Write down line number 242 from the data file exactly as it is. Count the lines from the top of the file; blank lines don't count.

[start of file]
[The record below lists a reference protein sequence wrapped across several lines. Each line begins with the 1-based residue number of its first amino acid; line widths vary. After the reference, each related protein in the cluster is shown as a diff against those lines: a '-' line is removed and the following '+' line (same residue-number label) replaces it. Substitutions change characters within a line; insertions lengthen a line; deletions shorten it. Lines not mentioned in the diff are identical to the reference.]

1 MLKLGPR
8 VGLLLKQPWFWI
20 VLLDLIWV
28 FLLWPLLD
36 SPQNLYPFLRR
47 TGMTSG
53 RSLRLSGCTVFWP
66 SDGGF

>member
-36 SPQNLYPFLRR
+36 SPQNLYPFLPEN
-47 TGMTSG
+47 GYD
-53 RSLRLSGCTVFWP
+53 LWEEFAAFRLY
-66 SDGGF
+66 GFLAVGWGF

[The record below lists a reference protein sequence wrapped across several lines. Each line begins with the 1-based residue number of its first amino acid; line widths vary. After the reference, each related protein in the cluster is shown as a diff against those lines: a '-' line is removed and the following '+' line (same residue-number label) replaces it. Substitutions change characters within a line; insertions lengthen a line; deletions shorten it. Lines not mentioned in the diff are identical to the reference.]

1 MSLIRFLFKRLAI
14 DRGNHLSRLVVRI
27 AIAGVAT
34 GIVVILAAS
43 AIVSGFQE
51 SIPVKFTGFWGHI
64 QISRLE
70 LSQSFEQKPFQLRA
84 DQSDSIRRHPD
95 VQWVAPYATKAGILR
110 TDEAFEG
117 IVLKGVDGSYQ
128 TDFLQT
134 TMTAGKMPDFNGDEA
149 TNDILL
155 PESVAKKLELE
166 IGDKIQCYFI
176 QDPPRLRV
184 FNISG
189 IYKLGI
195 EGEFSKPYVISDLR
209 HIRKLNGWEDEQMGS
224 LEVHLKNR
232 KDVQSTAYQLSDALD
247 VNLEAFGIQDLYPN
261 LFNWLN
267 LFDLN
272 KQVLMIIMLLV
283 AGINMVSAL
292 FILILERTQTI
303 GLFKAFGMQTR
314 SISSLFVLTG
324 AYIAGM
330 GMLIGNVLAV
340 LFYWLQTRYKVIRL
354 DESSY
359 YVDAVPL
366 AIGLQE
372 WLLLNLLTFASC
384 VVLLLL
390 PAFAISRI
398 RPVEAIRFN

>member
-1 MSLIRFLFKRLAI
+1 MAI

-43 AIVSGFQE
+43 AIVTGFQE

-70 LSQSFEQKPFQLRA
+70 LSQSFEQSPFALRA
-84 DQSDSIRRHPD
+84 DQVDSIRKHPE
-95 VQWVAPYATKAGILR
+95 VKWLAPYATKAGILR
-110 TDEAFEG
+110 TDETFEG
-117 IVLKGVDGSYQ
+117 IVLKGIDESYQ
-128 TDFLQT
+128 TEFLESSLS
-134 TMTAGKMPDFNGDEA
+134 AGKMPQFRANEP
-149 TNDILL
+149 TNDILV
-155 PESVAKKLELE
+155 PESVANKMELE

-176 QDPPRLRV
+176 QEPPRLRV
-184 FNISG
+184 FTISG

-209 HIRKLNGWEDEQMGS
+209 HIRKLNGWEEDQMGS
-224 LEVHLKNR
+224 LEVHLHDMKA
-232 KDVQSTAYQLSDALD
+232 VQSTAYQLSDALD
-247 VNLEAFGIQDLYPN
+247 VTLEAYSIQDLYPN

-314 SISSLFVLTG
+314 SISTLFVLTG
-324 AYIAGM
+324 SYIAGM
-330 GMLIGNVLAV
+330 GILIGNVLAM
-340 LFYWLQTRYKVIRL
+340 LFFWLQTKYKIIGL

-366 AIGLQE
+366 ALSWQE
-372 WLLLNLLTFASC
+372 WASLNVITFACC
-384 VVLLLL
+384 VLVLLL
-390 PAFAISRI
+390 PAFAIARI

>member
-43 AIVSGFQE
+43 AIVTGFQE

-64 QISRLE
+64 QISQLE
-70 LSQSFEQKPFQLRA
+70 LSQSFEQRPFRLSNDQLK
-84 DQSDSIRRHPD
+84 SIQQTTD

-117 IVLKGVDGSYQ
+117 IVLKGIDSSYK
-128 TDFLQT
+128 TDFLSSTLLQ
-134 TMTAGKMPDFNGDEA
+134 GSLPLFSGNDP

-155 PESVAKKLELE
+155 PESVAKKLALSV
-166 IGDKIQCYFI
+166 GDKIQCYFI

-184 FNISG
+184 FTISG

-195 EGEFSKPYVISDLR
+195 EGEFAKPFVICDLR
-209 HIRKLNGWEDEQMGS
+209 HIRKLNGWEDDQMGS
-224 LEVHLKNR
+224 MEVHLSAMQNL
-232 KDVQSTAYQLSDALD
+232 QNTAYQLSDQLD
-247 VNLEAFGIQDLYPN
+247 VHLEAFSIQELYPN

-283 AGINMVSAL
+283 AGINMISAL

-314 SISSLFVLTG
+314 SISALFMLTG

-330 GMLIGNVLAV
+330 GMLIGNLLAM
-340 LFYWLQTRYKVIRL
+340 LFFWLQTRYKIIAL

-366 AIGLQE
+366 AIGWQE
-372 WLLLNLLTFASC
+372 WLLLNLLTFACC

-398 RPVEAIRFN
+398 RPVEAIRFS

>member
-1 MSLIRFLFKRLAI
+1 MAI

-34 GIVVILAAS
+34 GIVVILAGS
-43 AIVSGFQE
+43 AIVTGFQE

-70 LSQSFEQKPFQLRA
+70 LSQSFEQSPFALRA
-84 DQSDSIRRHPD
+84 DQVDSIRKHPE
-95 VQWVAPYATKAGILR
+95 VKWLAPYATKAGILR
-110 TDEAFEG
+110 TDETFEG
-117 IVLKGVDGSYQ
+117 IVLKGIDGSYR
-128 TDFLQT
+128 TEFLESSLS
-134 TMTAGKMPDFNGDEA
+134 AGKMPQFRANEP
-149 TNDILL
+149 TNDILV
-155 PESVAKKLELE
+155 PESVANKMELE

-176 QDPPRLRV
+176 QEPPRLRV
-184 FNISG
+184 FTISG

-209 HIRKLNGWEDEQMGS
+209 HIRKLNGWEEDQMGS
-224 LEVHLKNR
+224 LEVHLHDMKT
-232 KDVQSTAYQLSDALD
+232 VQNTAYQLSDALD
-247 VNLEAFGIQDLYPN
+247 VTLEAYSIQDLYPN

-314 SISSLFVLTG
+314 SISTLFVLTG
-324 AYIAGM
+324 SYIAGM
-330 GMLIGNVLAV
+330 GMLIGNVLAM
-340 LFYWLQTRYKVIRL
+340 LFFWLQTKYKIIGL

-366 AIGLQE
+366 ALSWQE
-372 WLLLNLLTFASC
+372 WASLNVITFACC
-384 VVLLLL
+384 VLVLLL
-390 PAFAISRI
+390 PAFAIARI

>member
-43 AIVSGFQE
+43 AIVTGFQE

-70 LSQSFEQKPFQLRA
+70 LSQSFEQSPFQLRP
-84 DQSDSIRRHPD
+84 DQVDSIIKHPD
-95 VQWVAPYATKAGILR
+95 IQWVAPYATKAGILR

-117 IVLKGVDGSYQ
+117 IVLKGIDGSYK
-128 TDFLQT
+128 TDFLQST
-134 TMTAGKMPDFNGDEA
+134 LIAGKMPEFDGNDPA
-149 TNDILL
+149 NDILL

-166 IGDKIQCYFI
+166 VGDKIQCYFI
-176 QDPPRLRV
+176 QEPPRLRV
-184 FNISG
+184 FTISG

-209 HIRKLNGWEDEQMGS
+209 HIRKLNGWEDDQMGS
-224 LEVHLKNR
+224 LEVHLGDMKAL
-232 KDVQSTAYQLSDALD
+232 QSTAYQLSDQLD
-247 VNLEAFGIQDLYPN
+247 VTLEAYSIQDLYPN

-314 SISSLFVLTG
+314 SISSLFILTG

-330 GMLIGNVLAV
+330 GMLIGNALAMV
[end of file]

-314 SISSLFVLTG